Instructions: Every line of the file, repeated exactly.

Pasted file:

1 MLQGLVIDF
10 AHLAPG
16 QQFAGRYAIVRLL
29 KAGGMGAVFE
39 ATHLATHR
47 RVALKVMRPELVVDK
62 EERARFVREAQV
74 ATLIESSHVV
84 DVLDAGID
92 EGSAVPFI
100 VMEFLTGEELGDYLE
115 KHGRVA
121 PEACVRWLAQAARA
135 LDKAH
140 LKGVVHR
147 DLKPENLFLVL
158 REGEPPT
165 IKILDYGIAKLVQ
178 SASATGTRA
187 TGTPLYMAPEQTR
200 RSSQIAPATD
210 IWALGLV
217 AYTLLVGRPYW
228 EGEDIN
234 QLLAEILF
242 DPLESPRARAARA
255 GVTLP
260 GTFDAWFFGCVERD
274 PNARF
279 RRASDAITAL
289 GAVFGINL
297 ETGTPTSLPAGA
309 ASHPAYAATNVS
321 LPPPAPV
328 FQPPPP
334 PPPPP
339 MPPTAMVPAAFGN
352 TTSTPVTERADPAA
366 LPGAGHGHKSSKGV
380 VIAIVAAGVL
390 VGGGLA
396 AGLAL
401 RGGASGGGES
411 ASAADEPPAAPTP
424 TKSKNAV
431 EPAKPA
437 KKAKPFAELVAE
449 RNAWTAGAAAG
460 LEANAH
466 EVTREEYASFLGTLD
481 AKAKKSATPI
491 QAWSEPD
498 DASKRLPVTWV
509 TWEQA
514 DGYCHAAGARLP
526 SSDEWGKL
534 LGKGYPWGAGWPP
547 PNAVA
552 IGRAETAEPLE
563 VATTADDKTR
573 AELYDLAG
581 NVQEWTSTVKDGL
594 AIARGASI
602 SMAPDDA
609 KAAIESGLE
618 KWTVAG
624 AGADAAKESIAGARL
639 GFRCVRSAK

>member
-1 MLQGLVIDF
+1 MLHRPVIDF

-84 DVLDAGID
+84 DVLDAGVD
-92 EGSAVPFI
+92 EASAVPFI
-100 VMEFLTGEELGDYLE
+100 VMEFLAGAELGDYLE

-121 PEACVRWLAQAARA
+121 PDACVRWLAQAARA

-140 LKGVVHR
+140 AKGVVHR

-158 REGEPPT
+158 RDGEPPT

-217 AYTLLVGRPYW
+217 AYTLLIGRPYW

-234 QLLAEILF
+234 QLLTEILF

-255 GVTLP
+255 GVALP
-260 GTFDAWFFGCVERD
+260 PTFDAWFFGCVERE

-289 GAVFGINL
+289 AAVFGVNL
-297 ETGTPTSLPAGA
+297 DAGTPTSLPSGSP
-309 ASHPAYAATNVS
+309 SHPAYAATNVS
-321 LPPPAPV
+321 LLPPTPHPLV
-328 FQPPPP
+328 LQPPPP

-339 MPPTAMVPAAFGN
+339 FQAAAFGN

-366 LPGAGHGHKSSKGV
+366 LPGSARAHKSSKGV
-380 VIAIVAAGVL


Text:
1 MLQGLVIDF
10 AHLAPG
16 QQFAGRYAIVRLL
29 KAGGMGAVFE
39 ATHLATHR
47 RVALKVMRPELVVDK
62 EERARFVREAQV
74 ATLIESSHVV
84 DVLDAGID
92 EGSAVPFI
100 VMEFLTGEELGDYLE
115 KHGRVA
121 PEACVRWLAQAARA
135 LDKAH
140 LKGVVHR
147 DLKPENLFLVL
158 REGEPPT
165 IKILDYGIAKLVQ
178 SASATGTRA
187 TGTPLYMAPEQTR
200 RSSQIAPATD
210 IWALGLV
217 AYTLLVGRPYW
228 EGEDIN
234 QLLAEILF
242 DPLESPRARAARA
255 GVTLP
260 GTFDAWFFGCVERD
274 PNARF
279 RRASDAITAL
289 GAVFGINL
297 ETGTPTSLPAGA
309 ASHPAYAATNVS
321 LPPPAPV
328 FQPPPP
334 PPPPP
339 MPPTAMVPAAFGN
352 TTSTPVTERADPAA
366 LPGAGHGHKSSKGV
380 VIAIVAAGVL
390 VGGGLA
396 AGLAL
401 RGGASGGGES
411 ASAADEPPAAPTP
424 TKSKNAV
431 EPAKPA
437 KKAKPFAELVAE
449 RNAWTAGAAAG
460 LEANAH
466 EVTREEYASFLGTLD
481 AKAKKSATPI
491 QAWSEPD
498 DASKRLPVTWV
509 TWEQA
514 DGYCHAAGARLP
526 SSDEWGKL
534 LGKGYPWGAGWPP
547 PNAVA
552 IGRAETAEPLE
563 VATTADDKTR
573 AELYDLAG
581 NVQEWTSTVKDGL
594 AIARGASI
602 SMAPDDA
609 KAAIESGLE
618 KWTVAG
624 AGADAAKESIAGARL
639 GFRCVRSAK

>member
-1 MLQGLVIDF
+1 MLHRPVIDF

-84 DVLDAGID
+84 DVLDAGVD
-92 EGSAVPFI
+92 EASAVPFI
-100 VMEFLTGEELGDYLE
+100 VMEFLAGAELGDYLE

-121 PEACVRWLAQAARA
+121 PDACVRWLAQAARA

-140 LKGVVHR
+140 AKGVVHR

-158 REGEPPT
+158 RDGEPPT

-217 AYTLLVGRPYW
+217 AYTLLIGRPYW

-234 QLLAEILF
+234 QLLTEILF

-255 GVTLP
+255 GVALP
-260 GTFDAWFFGCVERD
+260 PTFDAWFFGCVERE

-289 GAVFGINL
+289 AAVFGVNL
-297 ETGTPTSLPAGA
+297 DAGTPTSLPSGSP
-309 ASHPAYAATNVS
+309 SHPAYAATNVS
-321 LPPPAPV
+321 LLPPTPHPLV
-328 FQPPPP
+328 LQPPPP

-339 MPPTAMVPAAFGN
+339 FQAAAFGN

-366 LPGAGHGHKSSKGV
+366 LPGSARAHKSSKGV
-380 VIAIVAAGVL